Some Final Thoughts on TomTom-TeleAtlas
(Just a minor editorial note before we start: I do not hold that either the TomTom/TeleAtlas or Nokia/Navteq deals or the structures proposed for the businesses are anti-competitive. The issue for many is the potential future strategies these firms might put on the table, but I doubt that either TomTom or TeleAtlas has developed a realistic, multi-year plan for the businesses they hope to acquire. However, if the leaks to the press on the proposed structural remedy for TomTom’s acquisition of TeleAtlas is true, then we might see a similar proposal applied to Nokia/Navteq – hence my interest.)
Last time we were discussing TomTom and the possible influence of the European Union’s Stage II review on its attempt to acquire TeleAtlas. The point where we dropped off was just before we started debating the “moolah” that would be required to fund the “archived map database” business, which has been suggested as the only practical, structural remedy to the perceived “anti-competitiveness of the deal”.
Since we are talking money here, we should note that in today’s financial news TomTom cut its earnings estimate. TomTom’s stock has been falling for months (down around 50% from its price at the time of the acquisition announcement) and TomTom’s valuation is now less than the price they have agree to pay for TeleAtlas! If ever there was a time to rethink the deal, this is probably it.
At the end of our last post, we concluded that TomTom, in order to satisfy the proposed structural remedy, would have to clone a version of TeleAtlas to meet the presumed requirement that the spin-off be an operable business. So, how much would that business be worth? Well, the usual answer is what someone is willing to pay for it (not what someone is willing to sell it for).
If I have my facts right, no one was willing to bid for TeleAtlas except Garmin and it remains unclear whether or not they were bidding in good faith. Anyone who listened to their conference call on the topic would have had doubts about their intent. Of course, at the same time they were bidding on TeleAtlas, it appears that they were also negotiating with Navteq and may have needed a big stick to get the deal terms of interest to them. Since they are now sitting on a decent, multi-year deal with Navteq, they may not have an interest in bidding for “TeleAtlas – the Clone”.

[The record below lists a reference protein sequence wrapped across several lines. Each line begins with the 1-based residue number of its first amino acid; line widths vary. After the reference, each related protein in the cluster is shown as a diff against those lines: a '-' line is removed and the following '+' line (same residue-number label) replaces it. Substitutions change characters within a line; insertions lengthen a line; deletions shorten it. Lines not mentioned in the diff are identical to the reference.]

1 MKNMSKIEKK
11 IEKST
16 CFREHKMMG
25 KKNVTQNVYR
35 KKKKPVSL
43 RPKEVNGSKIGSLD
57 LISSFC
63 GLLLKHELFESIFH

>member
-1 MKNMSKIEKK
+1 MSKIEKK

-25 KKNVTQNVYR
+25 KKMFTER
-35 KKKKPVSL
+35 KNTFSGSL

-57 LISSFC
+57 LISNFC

However, no one else was interested in matching TomTom’s original €2.1 billion bid. If the company was not considered a value by anyone else at the initial price, it is axiomatic that no one would be interested in paying a multiple for the spin-off, based on the final price.
Pick a number between € 1 and 1.5 billion and you might be close to the value the TomTom would put on the spin-off of a TeleAtlas clone. I’m not sure that anyone would be interested in paying in that range. However, if the deal were not in that range, it would seem that TomTom would be very challenged to pay the € 2.9 billion purchase price for TeleAtlas.
Now that they are worth less than their bid for TeleAtlas, TomTom will have to spend a great deal of thought on deciding what it is they want to be when they grow up. My bet – it won’t be a PND manufacturer! Next, if TomTom is ever going to get a good case of “buyer-to be remorse”, which translates to “Whoops, I’m overpaying” it should be between now and the end of May.
Finally, if they are overpaying, is the multiple that TeleAtlas is paying for a profitable Navteq too high? How about too high if the TomTom deal falls through and the EU suggests that Nokia clone Navteq to relieve the anti-competitive issue?
Of course, there really is no truth to this cloning story. Is there?
Well, I’ve had enough of this one (at least in public forums) so next time, I will share with you some thoughts about TomTom and customer service. Yep, I have been using that TomTom 920 and have had some humorous encounters. After that brief digression, I’d like to get back to UGC and some Local Search issues.